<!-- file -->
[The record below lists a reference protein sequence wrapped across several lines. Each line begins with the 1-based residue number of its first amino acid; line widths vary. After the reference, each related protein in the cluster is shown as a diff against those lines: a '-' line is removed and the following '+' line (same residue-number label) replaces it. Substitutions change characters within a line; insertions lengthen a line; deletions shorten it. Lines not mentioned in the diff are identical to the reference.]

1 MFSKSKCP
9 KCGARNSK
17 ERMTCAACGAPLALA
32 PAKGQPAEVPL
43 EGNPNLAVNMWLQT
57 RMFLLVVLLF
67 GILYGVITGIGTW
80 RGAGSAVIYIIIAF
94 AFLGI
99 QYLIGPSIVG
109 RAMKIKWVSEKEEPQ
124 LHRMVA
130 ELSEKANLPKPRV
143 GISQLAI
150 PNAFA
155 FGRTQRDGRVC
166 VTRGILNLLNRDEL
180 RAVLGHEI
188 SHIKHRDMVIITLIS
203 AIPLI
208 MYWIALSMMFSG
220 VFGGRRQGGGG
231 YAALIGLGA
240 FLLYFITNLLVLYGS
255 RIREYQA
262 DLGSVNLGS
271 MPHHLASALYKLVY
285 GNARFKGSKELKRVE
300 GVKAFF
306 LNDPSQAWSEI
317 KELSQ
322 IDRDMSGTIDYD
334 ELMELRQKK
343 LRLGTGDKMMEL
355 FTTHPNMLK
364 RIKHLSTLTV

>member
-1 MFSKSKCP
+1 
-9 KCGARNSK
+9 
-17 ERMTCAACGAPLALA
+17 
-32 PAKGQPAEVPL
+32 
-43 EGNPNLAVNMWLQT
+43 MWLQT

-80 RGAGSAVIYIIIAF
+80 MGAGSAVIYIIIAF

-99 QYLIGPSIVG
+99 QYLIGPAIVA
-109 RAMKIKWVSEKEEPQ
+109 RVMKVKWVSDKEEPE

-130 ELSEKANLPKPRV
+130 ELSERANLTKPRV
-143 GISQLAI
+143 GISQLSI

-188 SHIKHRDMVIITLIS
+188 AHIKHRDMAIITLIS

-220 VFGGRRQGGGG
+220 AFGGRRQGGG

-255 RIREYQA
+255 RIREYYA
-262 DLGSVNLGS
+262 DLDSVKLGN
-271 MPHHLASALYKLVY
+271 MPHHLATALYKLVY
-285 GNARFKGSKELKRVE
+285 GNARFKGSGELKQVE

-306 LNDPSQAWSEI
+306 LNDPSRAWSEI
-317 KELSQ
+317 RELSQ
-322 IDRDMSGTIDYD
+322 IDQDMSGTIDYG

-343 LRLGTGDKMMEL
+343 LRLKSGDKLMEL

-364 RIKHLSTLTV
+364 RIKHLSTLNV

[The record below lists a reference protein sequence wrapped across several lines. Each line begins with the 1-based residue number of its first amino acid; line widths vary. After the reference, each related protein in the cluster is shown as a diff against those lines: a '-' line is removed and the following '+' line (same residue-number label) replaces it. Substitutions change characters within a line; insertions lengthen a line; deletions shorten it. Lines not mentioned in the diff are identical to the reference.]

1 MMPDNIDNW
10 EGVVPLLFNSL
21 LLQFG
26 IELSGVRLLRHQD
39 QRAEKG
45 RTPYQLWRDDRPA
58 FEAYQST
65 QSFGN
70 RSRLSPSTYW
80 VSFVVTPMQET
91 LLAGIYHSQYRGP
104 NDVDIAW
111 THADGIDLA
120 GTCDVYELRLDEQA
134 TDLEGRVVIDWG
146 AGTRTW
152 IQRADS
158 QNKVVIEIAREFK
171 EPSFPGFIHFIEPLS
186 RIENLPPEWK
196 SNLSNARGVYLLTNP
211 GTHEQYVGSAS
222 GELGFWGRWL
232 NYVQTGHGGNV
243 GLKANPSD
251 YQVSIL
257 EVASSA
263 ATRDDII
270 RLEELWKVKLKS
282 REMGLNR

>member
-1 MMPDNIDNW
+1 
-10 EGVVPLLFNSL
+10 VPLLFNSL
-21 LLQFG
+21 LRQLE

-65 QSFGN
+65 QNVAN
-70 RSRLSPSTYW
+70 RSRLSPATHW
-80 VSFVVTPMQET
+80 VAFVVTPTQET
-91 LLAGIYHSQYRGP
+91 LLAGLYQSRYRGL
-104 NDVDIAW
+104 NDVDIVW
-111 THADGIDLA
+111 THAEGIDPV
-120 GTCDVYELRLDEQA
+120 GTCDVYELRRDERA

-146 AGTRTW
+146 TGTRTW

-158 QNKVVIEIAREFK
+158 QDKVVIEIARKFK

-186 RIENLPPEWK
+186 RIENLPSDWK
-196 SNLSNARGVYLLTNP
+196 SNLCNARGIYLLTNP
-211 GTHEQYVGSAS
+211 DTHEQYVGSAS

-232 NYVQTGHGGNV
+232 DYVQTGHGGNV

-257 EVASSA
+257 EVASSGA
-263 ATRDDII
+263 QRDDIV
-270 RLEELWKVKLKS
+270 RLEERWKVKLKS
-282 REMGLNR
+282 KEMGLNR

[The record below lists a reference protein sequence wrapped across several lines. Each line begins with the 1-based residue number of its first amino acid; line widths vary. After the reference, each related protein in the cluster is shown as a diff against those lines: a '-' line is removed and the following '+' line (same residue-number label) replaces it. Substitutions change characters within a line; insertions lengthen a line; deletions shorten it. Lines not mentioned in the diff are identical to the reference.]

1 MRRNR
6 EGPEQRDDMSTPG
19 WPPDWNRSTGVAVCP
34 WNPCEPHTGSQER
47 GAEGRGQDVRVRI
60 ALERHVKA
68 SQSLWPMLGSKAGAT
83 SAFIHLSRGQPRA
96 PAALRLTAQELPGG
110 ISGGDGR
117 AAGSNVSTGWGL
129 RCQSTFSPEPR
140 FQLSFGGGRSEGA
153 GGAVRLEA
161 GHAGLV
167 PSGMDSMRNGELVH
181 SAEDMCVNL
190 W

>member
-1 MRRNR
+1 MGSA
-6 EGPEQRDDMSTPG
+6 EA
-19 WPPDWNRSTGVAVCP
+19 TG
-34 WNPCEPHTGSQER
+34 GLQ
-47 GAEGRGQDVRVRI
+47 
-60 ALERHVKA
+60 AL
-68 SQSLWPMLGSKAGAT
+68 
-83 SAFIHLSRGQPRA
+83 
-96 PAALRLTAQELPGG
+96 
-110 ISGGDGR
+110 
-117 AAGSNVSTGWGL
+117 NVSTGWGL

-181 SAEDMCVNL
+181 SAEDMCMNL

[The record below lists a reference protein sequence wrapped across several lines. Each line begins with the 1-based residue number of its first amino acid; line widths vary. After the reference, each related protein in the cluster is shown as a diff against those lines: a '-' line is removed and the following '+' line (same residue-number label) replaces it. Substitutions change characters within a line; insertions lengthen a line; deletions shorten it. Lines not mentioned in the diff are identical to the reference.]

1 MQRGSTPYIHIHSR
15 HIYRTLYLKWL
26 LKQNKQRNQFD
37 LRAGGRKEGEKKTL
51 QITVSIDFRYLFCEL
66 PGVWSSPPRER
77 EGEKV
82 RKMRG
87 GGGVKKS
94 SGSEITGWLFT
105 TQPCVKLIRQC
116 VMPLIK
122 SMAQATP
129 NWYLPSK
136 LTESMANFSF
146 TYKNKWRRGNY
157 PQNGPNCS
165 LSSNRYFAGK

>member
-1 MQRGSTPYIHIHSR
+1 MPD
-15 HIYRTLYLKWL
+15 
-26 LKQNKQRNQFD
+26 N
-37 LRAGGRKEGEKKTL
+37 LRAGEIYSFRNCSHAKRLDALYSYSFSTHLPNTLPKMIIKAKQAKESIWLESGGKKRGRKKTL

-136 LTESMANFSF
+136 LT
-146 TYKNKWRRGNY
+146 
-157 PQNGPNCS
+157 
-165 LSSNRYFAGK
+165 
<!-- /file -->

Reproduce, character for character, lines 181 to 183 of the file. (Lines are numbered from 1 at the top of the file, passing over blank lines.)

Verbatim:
-47 GAEGRGQDVRVRI
+47 
-60 ALERHVKA